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Productivity Growth and the Structure of the Business Cycle

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  • Saint-Paul, Gilles

Abstract

Over recent years `opportunity cost' (OC) models of growth have been constructed which suggest that firms take advantage of the possibility of intertemporal subsitution in order to engage in productivity-improving activities during recessions. This paper tests whether this argument is correct, using a semi-structural vector autoregression to distinguish the trend from the cycle. The results are mildly supportive of the OC theory. Demand shocks tend to have a negative impact on productivity, both in the short and long run, and the short-run impact is stronger in those countries where fluctuations are more transitory. There is no evidence, however, of a significant R&D response to demand shocks.

Suggested Citation

  • Saint-Paul, Gilles, 1992. "Productivity Growth and the Structure of the Business Cycle," CEPR Discussion Papers 709, C.E.P.R. Discussion Papers.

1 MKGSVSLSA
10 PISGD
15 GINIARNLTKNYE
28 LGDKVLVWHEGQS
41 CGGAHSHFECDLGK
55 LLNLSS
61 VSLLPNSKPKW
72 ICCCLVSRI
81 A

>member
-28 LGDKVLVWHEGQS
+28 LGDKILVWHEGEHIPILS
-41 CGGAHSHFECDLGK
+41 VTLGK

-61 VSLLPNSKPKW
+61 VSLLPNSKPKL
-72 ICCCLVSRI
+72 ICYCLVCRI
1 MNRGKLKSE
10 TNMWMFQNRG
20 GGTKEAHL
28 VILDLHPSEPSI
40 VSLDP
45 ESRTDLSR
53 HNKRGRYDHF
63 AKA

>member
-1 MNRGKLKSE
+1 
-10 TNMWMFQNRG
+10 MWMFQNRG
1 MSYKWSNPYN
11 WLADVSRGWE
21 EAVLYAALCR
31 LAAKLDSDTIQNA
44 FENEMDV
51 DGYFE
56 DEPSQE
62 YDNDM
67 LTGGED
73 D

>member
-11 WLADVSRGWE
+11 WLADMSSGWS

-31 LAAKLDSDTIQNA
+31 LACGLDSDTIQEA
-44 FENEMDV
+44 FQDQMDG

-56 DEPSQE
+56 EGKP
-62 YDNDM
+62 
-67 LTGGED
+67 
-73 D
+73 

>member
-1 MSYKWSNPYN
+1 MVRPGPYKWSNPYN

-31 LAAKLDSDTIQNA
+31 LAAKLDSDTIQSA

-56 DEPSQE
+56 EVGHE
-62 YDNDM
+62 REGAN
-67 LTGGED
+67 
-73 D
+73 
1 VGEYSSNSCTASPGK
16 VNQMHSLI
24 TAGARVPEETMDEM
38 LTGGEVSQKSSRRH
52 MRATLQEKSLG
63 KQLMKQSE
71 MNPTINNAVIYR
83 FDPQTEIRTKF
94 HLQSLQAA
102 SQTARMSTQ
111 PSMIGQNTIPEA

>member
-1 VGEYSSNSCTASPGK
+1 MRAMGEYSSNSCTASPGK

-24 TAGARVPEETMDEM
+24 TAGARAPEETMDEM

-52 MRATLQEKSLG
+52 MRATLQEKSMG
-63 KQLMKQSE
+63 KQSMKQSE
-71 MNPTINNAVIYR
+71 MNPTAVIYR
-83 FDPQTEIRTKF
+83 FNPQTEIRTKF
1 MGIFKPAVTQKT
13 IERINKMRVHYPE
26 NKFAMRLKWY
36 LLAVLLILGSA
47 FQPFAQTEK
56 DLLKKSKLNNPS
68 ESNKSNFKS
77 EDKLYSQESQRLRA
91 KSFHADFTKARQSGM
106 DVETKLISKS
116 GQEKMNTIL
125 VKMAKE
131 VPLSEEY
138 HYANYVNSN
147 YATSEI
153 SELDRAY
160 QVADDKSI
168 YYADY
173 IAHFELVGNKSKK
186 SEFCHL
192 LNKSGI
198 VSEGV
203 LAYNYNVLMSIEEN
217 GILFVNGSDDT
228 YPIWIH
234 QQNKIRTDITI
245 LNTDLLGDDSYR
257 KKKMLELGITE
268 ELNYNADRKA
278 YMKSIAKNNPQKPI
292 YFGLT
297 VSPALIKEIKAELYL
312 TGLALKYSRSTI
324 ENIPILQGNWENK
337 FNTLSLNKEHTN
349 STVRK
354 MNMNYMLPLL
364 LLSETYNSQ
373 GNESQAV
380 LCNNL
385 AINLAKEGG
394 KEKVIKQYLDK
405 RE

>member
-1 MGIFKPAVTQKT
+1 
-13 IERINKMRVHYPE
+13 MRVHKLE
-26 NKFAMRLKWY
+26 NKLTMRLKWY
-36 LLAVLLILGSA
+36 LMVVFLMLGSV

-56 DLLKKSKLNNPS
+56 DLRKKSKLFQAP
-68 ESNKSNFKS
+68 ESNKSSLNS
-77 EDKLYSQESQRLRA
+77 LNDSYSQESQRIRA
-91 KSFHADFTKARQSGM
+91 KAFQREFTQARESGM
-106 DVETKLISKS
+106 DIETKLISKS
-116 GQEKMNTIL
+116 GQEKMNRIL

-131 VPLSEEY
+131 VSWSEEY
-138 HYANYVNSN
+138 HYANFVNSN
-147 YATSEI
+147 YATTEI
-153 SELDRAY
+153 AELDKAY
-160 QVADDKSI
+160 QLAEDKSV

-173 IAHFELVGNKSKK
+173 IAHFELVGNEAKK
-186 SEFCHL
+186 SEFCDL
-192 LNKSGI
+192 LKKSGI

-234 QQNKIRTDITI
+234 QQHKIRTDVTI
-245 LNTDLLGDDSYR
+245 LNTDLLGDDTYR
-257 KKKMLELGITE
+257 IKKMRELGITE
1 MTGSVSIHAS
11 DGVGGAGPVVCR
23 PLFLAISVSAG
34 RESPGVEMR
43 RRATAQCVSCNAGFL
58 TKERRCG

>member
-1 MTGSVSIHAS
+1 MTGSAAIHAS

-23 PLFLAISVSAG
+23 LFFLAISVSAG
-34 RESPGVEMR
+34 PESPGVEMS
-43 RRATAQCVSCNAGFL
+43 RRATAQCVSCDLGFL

• Handle: RePEc:cpr:ceprdp:709
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    References listed on IDEAS

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    1. Kenneth Rogoff, 1985. "The Optimal Degree of Commitment to an Intermediate Monetary Target," The Quarterly Journal of Economics, Oxford University Press, vol. 100(4), pages 1169-1189.
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    6. Wildasin, David E, 1990. "Budgetary Pressures in the EEC: A Fiscal Federalism Perspective," American Economic Review, American Economic Association, vol. 80(2), pages 69-74, May.
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    More about this item

    Keywords

    Business Cycles; Growth; Productivity; Research and Development;

    JEL classification:

    • D21 - Microeconomics - - Production and Organizations - - - Firm Behavior: Theory
    • D24 - Microeconomics - - Production and Organizations - - - Production; Cost; Capital; Capital, Total Factor, and Multifactor Productivity; Capacity
    • D92 - Microeconomics - - Micro-Based Behavioral Economics - - - Intertemporal Firm Choice, Investment, Capacity, and Financing
    • E22 - Macroeconomics and Monetary Economics - - Consumption, Saving, Production, Employment, and Investment - - - Investment; Capital; Intangible Capital; Capacity
    • E23 - Macroeconomics and Monetary Economics - - Consumption, Saving, Production, Employment, and Investment - - - Production

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